Khouri’s perfectionism extends to every element of her output. “I’m a bit of a freak!” she said with a laugh, modeling an alabaster knit sweater and gathered mid-length skirt of her own design, her long dark hair tumbling over her slender frame. Long before founding her New York-based brand in 2013, Khouri had been cultivating an encyclopedic knowledge of her craft. After growing up between Brazil, Florida and New York, she earned a degree in fine art at the Fundação Armando Alvares Penteado in São Paulo. She specialised in sculpture, but at her graduate show, an audience member asked Khouri to transform each of her pieces into jewellery, announcing that she would buy them all. “I said to her, ‘I’m not a jewellery designer. I can’t do that,’ and she replied saying, ‘Well, figure it out.’ She was so emphatic that I decided to learn how,” Khouri said. She studied molding, setting and gold work at Central Saint Martins in London, followed by courses in gem sourcing and design at the Gemological Institute of America, the Fashion Institute of Technology and Parsons in New York. “The more I could see that what I wanted to do wasn’t being done,” she said, “the more I wanted to study and really hone my skills.”

Today, her knack for gravity-defying structures allows her to create near-impossible pieces: spirals of diamonds that cascade from and around the earlobe, the loops connected as if by magic; a 10-carat oval blue tanzanite suspended in a ring setting so delicate that Khouri was told by her team it would never work. Then there are the ear cuffs, punk in their sensibility but impeccable in their execution: the Marcia, with its thin strip of diamonds, sits perfectly suspended from the cavum, hugging the lobe just so, while a 4.78-carat unheated pink sapphire appears to float outward into the air. Khouri is resolute about touch and insisted on helping her guests into the jewels at Phillips, pointing out how they mold, ever so gently, to the body. Though effortless in their appearance, each of her pieces is made with sustainably sourced gemstones and 18-karat gold that is hand-fit by appointment to its buyer — so that each design sits at the perfect angle to the body, “like haute couture,” as Khouri said.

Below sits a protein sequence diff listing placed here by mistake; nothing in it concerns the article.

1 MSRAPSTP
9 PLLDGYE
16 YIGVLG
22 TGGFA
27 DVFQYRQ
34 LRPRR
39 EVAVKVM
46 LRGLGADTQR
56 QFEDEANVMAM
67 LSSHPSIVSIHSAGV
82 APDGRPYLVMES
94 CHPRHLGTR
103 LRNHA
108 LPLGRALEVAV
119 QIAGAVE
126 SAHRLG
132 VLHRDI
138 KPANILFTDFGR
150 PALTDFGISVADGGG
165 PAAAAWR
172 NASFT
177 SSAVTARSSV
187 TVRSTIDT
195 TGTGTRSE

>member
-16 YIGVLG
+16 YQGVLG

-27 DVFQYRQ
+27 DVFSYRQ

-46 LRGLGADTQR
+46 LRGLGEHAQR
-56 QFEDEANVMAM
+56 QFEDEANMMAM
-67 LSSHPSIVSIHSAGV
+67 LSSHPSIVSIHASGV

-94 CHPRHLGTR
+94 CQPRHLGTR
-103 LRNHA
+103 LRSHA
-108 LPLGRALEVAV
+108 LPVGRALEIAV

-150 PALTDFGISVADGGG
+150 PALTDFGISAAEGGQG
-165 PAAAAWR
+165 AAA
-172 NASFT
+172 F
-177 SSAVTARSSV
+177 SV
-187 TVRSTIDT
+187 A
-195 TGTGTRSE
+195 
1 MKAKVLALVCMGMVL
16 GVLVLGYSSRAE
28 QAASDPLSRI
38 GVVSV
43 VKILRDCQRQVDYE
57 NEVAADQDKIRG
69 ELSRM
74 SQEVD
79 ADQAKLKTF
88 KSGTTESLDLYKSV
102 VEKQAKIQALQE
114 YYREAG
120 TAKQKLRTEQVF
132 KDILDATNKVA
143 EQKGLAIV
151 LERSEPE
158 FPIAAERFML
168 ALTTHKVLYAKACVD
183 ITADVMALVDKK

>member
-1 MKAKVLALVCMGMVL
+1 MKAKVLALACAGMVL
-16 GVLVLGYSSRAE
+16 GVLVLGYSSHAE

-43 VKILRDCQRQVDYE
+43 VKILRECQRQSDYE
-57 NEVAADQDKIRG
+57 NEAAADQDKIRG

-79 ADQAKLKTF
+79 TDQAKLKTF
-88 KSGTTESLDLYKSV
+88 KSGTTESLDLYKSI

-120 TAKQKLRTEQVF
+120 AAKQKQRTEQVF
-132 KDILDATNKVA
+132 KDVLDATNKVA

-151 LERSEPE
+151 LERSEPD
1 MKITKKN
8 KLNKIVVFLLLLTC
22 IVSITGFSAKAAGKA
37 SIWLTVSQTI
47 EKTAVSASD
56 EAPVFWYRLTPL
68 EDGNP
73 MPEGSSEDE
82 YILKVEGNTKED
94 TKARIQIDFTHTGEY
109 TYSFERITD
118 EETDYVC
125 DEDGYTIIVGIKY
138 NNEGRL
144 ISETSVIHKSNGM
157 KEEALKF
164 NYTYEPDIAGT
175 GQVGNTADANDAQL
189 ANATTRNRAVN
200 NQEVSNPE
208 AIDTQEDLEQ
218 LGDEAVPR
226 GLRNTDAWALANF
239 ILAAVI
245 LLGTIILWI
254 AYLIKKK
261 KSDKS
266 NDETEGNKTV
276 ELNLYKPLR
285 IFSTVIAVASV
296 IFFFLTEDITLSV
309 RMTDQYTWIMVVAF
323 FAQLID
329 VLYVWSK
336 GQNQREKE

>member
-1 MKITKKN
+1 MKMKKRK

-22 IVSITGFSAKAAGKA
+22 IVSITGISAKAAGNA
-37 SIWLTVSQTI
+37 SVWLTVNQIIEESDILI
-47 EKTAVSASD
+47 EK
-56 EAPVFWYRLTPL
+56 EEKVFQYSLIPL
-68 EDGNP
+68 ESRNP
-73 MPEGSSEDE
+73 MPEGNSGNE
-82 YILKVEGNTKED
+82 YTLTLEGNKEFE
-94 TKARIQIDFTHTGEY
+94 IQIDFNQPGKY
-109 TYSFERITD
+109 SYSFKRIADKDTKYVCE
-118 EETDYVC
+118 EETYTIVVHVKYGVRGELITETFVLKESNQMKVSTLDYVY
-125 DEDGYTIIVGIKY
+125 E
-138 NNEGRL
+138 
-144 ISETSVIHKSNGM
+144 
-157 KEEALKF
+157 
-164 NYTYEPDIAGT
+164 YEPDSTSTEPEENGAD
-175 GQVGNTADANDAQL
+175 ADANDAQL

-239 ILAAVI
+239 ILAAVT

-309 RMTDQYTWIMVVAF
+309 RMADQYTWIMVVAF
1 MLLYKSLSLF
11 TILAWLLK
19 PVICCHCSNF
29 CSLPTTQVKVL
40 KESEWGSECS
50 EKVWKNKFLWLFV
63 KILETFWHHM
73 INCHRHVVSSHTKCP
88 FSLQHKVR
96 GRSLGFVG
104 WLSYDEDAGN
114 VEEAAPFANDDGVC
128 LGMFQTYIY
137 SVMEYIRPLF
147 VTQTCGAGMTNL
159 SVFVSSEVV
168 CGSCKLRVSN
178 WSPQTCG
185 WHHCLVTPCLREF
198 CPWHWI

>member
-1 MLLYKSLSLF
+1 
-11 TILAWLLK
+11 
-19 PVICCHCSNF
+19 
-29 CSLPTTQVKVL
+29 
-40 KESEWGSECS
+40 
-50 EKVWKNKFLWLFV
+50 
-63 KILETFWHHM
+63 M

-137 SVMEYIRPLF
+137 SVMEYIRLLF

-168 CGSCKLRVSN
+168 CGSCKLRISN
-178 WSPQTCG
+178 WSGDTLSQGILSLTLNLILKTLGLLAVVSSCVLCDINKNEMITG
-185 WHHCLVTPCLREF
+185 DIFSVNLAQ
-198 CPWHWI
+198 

Carlotta CardanaKhouri modeling the diamond-and-emerald Daphne earring.
Khouri modeling the diamond-and-emerald Daphne earring.
Carlotta CardanaKhouri’s diamond-and-emerald Eva bracelet.
Khouri’s diamond-and-emerald Eva bracelet.

This exquisite attention to detail puts Khouri right at home in London’s long-awaited the Row store, where she will be the only featured contemporary jewellery designer. When the boutique opens this coming weekend on Mayfair’s Carlos Place, an exclusive selection of Khouri’s Editions — a collection of limited-run designs, rather than one-off bespoke pieces — will be framed by Mary-Kate and Ashley Olsen’s subtle, luxurious garments. “Working with them is a very natural and organic process,” she says. “The girls see the jewellery as an artwork and wanted to present my work in the London store among the beautiful art they showcase there.” In the few days between the Phillips party and the store opening, Khouri’s schedule will have taken her from London to Paris to New York and back to London again, but, as with everything she does, it will no doubt seem effortless — even artful.